In the movie Detachment (2011), the character of Meredith is one of the troubled students featured in the film. She is portrayed as a tremendously talented student, with few friends and clearly suffering from depression. We get a glimpse into her life at home, hearing her argue with her father who would rather she focus on topics that will “get her places” or “make her money.” Her artwork and photography was seen by her father as more of a distraction than a talent. These characters exist in some form at any given time in the classroom. What interests me upon reflection of the events that transpired in the film is how a student can reach a point of such desperation, and if as teachers we can intervene and prevent such tragic events from happening.
Brown, . P. U. (2005), 7. The Shadow Curriculum. Yearbook of the National Society for the Study of Education, 104: 119–139. doi:10.1111/j.1744-7984.2005.00008.x
This article describes the shadow curriculum that represents all that is taught to students that may be hidden or taught without purposeful intention and that isn’t in the approved curriculum. These ideas could be teaching about one population and excluding another in the process. The main focus of this article brings forth the idea of advertising in the classroom. Are we as teachers unintentionally selling a product to students while teaching? While trying to think of ways we are being advertised to in our school, the one product that comes to mind is Google. Even mentioning it in this article is a mild form of advertising. Expanding their brand recognition. Their services are provided free of charge and permeate every format of online use within the school. Using e-mail, doing research, collaborating on projects. The brand is being continuously advertised. And how they make their money? Through advertising.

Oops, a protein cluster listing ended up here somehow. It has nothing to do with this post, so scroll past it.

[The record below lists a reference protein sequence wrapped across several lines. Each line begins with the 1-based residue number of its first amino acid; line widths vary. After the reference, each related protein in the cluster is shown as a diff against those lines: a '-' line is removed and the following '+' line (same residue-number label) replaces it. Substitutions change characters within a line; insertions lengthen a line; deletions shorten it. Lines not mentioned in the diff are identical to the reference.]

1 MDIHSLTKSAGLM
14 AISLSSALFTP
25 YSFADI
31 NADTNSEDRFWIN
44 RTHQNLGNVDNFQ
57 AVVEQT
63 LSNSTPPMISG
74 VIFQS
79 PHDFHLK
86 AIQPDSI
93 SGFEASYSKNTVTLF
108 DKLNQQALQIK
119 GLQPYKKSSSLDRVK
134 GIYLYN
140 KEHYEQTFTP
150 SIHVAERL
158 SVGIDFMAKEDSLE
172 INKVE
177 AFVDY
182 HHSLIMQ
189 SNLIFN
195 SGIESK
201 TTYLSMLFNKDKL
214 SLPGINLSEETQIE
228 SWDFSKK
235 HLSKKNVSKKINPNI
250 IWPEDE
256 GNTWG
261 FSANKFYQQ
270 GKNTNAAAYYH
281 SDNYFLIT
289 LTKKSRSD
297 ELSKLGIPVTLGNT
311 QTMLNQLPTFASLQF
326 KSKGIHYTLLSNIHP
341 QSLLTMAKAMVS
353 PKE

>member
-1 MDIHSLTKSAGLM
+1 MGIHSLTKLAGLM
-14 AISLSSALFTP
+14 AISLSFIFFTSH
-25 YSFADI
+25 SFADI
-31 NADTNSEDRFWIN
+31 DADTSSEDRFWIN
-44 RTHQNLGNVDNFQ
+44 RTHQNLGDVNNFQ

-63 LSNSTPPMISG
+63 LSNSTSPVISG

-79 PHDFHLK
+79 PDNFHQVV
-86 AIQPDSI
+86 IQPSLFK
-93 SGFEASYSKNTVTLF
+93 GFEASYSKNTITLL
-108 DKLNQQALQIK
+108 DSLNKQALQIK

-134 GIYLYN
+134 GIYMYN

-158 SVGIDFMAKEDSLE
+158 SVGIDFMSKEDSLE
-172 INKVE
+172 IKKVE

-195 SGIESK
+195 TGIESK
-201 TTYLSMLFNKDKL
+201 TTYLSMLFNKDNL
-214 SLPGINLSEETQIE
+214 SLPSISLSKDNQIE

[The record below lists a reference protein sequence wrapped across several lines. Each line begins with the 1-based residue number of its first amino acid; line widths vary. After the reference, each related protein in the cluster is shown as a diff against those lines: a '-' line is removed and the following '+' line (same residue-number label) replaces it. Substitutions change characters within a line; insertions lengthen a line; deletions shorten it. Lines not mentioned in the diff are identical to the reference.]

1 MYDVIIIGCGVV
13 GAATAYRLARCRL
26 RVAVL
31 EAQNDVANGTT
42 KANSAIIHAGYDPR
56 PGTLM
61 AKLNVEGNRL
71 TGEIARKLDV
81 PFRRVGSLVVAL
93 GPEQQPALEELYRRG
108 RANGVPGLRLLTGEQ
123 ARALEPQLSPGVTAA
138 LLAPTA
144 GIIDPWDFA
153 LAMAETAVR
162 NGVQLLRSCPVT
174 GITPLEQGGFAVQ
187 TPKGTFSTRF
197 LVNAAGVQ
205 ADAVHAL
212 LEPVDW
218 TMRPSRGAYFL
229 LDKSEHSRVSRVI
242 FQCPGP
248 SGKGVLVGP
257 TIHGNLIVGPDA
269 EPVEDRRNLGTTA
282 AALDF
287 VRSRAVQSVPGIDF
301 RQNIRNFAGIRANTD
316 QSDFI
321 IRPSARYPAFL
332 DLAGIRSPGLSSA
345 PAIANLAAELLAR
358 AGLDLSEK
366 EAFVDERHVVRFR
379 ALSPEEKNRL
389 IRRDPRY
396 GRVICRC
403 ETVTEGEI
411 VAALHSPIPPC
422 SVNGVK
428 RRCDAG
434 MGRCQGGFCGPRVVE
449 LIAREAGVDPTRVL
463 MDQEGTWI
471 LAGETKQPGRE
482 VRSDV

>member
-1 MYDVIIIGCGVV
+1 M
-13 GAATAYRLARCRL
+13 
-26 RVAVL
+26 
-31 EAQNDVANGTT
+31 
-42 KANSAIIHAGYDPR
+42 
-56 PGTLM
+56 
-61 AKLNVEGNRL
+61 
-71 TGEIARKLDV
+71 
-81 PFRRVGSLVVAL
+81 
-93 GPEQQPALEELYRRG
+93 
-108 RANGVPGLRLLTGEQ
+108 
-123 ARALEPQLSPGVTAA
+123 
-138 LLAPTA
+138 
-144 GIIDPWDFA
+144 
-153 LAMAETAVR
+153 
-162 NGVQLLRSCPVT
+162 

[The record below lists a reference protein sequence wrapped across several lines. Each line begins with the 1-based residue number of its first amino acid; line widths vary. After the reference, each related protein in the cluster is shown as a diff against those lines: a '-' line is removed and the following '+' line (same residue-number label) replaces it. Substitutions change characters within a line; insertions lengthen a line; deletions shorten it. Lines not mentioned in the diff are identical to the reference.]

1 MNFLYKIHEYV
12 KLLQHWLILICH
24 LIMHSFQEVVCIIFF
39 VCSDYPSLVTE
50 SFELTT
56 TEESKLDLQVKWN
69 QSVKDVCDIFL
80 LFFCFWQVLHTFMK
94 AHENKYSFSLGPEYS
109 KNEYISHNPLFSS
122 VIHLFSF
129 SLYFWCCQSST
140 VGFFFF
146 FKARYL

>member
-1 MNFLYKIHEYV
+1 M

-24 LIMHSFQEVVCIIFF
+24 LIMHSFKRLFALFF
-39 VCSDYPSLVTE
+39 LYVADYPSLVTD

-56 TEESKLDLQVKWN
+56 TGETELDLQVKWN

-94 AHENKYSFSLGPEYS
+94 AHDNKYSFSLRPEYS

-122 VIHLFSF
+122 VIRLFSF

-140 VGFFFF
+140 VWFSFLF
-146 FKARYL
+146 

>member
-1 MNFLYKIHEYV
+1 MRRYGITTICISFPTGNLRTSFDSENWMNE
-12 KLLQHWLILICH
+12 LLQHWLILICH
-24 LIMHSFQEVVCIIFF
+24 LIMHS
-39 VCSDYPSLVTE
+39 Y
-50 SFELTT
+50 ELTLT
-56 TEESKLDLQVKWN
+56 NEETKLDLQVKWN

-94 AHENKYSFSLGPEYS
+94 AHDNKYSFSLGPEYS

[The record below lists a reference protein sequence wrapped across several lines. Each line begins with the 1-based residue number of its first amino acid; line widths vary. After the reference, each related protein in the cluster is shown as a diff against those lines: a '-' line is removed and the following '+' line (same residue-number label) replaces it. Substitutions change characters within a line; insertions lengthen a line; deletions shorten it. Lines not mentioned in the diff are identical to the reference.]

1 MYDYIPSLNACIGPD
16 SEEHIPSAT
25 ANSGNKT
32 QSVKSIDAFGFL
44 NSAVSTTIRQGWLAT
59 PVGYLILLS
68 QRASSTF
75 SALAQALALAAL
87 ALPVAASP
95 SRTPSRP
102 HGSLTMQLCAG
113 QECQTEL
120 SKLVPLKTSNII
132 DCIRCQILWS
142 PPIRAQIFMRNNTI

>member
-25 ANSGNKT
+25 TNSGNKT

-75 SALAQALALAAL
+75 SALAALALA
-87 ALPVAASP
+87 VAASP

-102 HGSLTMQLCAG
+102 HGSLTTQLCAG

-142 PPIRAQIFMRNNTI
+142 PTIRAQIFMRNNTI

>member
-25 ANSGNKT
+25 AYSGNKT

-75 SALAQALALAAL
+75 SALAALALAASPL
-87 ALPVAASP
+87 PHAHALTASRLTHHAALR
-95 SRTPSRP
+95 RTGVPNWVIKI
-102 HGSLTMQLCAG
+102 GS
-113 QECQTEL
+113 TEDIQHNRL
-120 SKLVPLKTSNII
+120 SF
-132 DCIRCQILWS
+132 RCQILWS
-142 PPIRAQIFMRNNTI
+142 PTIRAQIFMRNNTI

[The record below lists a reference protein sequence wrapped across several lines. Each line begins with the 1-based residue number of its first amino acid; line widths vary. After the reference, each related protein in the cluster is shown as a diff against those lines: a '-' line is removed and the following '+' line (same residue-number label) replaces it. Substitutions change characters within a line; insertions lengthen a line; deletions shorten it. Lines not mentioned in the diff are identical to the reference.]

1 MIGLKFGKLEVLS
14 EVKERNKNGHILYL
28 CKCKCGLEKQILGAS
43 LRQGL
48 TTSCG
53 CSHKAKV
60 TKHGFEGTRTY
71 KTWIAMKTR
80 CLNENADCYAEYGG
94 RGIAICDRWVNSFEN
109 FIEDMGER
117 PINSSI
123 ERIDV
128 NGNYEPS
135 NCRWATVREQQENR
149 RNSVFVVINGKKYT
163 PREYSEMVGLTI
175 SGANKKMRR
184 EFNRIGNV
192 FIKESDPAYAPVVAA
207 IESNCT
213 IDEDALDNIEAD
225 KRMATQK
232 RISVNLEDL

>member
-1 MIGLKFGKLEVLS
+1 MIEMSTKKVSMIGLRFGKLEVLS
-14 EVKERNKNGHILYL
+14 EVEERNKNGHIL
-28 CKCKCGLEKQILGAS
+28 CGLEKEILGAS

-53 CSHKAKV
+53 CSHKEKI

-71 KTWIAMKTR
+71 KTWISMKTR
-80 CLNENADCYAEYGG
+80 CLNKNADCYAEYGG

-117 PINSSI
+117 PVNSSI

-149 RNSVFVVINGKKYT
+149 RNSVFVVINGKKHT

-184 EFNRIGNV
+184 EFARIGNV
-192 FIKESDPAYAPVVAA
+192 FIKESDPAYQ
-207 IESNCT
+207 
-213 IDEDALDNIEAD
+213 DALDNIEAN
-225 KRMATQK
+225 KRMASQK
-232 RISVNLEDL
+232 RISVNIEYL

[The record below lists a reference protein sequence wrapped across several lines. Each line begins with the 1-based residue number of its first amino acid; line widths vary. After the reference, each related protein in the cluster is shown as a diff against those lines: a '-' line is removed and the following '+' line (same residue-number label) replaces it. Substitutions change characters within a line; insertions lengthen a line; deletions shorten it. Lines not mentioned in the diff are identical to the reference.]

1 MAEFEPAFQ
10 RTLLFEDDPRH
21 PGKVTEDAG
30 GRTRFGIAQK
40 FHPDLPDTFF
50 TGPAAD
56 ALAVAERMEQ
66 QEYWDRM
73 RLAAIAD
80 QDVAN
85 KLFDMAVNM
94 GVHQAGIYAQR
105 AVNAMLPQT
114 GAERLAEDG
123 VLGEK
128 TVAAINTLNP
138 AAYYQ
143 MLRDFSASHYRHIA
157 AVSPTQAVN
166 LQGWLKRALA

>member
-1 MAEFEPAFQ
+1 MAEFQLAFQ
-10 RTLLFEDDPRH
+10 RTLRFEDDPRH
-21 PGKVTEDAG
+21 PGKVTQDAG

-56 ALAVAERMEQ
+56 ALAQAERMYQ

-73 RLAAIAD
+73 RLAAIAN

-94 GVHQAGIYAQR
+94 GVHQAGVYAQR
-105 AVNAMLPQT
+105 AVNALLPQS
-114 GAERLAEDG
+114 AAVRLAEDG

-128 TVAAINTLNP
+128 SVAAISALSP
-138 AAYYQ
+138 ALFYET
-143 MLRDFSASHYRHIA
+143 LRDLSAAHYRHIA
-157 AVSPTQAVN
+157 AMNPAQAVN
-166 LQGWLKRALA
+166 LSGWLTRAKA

There are so many other forms of marketing in our schools, and are often intertwined with more direct financial matters. Using a specific brand that will help fund school activities for example seems necessary to keep a school functional, but what is lost when there is financial gain? I believe it stifles creativity. We are eager to jump to more financially viable solutions rather than thinking outside the box, which is exactly what we are supposed to be teaching our students. This balance must always be considered and including students in the discussion to open their eyes to the shadow curriculum.